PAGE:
Mayor refuses to sign budget

Mayor refuses to sign budget

HONOLULU (Hawaii News Now) - Honolulu Mayor Kirk Caldwell refused to sign the City budget today, allowing it to pass by default.

Calling it "a bare bones budget," Mayor Caldwell wouldn't put his signature on a City budget that he says compromises core services. "Instead I returned the budgets unsigned with a very detailed letter" explains Caldwell. "Five pages single spaced explaining my position."

The letter describes a budget imbalance of 26 million dollars, triggered by two moves by the City Council.

First, the rejection of the Mayor's proposed fuel tax rate to generate 15-million for bus services and road work.

Second, increased spending of 11 million in grants-in-aid.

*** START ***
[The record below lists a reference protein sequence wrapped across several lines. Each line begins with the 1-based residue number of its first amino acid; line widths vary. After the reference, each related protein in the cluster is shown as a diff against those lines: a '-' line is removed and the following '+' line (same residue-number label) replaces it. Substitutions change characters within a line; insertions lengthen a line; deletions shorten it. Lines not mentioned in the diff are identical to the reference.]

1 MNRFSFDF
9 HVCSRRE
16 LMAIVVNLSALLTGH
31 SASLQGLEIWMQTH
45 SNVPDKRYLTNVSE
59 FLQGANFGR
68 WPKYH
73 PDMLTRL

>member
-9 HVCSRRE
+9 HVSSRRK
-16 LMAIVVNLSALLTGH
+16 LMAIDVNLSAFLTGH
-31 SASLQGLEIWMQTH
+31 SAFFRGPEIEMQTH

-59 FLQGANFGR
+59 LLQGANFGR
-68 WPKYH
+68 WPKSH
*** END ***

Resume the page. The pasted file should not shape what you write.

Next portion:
The Mayor says these grants come at the expense of city services. "Road repaving, sewer improvements, making sure our parks are maintained, those kinds of things, not nice to haves but absolutely have to have" stresses Caldwell.

City Budget Chair Ann Kobayashi stands by the budget. She said, "We're just trying to make things right for the people in our City. We're taking care of sewers and roads. Why not take care of people who are in need of help?"

Mayor Caldwell's concern is that balancing the budget takes money from the vacant position fund-- and could harm city services.

Kobayashi doesn't see it that way, saying "65 million for vacant funded positions is a lot of money."

Caldwell cautions less money could mean trouble filling positions for services such as bulky item pickups.

He warns if Police and Fire contracts, now in collective bargaining, come in higher, without an additional revenue source, cuts could come next.

In the Mayor's words, "Then it means taking money from city services. It means cutting services like bulky item, cutting  grass in our parks, or lifeguards. I don't want to do that and council doesn't."

The Mayor considered a veto, but in the end, said that wouldn't be in the interest of taxpayers. Instead, the budget passes without his signature.

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